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About this Piece

In 1711, Antonio Vivaldi (1678-1741) published 12 concertos under the title “L’estro armonico,” Opus 3. The third (for two violin soloists in A minor) inspired Johann Sebastian Bach (1685-1750) to arrange it as a piece for solo organ, eventually catalogued with Bach’s other original works for organ as BWV 593. Something about this Baroque-era collaboration between geographically separated composers gave 20th-century organist and composer Marcel Dupré (1886-1971) the idea of arranging it as an organ concerto accompanied by strings.

Dupré’s addition of the strings gives extra nuance to Vivaldi’s original back-and-forth dynamic of the Baroque concerto, while Bach’s keyboard transcription of techniques otherwise idiomatic to a string instrument, such as cross-bowing and tremolo, allows a more universal sensation to emerge. The outer movements display Vivaldi’s stark juxtaposition of contrasting ideas, but not without cadences that bring the ensemble together on unison melodies. The simplicity of the second movement also relies on the instruments playing the main melody in unison.

Bach’s familiar Brandenburg Concerto 3 in G major, BWV 1048, undeniably carries with it a perfection that often distracts from the utter simplicity of the material. A three-note mordant figure saturates the first movement alternating between a downbeat occurring sometimes on the first note and sometimes on the third.

Musicologists interpret a two-chord adagio cadence in E minor notated in the score between outer movements as either the final measures of a keyboard improvisation, or an extremely brief interlude as written. The final movement combines an ascending, scalar figure immediately coupled with its inversion to create a perpetual ostinato with the contour of a simple sine wave.

With an eclectic assortment of styles, the music of Pēteris Vasks (b. 1946) generally blends bold examples of minimalism, chance music, and Latvian folk music into an otherwise cosmopolitan, post-modern style. In contrast, his more stylistically consistent Musique du soir (first published in Paris in 1993; also titled Evening Music) spins out a lyrical, declamatory cello melody in a subdued neo-Romantic style, accompanied softly by the organ. The 12-minute continuous gesture that this piece represents finds a few surprising interruptions as if posing unanswered questions, but mostly builds gradually in intensity into an elaborate climax occurring midway, only to be immediately cut off and returned to the opening mood.

Estonian composer Arvo Pärt (b. 1935) austerely adds his own quirky emphasis to the slow movement of a Mozart sonata in his Mozart-Adagio from 1992, revised in 2005. The resulting composition exists almost entirely as a sparse orchestration of the second movement from Mozart’s piano sonata in F major, K. 280, which has often been described as a “siciliana” (a slow and lyrical triple-metered movement), even though Mozart did not specify such a genre or origin.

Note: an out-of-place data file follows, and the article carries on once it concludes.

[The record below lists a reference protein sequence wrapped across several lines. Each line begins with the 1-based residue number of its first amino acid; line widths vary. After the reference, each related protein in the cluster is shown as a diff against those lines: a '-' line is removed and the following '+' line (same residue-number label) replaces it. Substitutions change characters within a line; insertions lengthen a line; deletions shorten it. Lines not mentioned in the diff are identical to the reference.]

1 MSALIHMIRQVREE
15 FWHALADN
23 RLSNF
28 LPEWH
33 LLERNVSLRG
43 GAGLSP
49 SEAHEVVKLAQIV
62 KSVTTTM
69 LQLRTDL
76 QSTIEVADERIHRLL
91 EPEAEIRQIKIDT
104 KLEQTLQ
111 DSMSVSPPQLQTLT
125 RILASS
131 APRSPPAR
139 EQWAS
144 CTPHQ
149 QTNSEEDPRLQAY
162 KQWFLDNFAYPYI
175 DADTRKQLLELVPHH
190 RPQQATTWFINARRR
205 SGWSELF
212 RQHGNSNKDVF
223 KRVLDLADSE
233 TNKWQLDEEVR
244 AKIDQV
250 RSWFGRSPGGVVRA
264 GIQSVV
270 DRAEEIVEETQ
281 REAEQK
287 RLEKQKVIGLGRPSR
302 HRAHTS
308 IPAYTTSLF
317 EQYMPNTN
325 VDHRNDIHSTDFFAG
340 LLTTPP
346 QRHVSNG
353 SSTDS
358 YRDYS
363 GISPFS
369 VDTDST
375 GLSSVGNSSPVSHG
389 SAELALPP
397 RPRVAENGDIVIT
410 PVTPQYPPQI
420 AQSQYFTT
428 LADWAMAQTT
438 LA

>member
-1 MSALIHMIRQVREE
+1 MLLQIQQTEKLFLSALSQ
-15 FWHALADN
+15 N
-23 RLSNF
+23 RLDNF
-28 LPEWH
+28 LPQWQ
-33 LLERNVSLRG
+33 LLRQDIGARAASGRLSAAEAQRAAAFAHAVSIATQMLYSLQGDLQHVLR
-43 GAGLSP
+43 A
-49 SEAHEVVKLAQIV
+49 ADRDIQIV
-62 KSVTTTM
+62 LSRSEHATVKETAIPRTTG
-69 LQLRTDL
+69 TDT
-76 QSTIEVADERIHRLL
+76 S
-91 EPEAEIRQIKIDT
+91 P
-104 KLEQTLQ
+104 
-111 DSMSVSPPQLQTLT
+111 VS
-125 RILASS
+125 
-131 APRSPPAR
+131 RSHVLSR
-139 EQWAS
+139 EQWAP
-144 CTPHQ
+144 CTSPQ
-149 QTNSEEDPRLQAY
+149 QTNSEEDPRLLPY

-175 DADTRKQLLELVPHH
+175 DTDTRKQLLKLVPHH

Especially notable within a separate introduction, interlude, and coda, Pärt’s minimalism also evinces the subtlest accentuation from the most shimmering passages and harmonies of the Mozart original. To go beyond the fully intact example of a preexisting piece in order to hear what is produced by Pärt’s strict use of his Tintinnabuli technique (a construction that rigidly adheres to rules based on a tonic triad) actually demands more active and attentive listening than some more complicated music.

Latvian composer Ēriks Ešenvalds (b. 1977) symbolizes multifarious diversity combining into a unity with his Voice of the Ocean. He writes the following paragraph to explain this process:

“The voice of the ocean roars in the dark depths, thunders as water crashes against rocks, cries as swirling birds pierce the sky, and is silent as glassy sheets of calm waters stretch from east to west, north to south. It endlessly conjures up new sea- and soundscapes and yet at the same time nothing seems changed. Like a book without a cover and like a panorama without a horizon, the voice of the ocean speaks endlessly and without constraints.”

Described as a concerto for organ and orchestra, the three-movement work (premiered by Apkalna, the 2014 version heard tonight includes a solo flute) presents lyrically tonal motives over drones, clusters, and ostinatos.

—Gregg Wager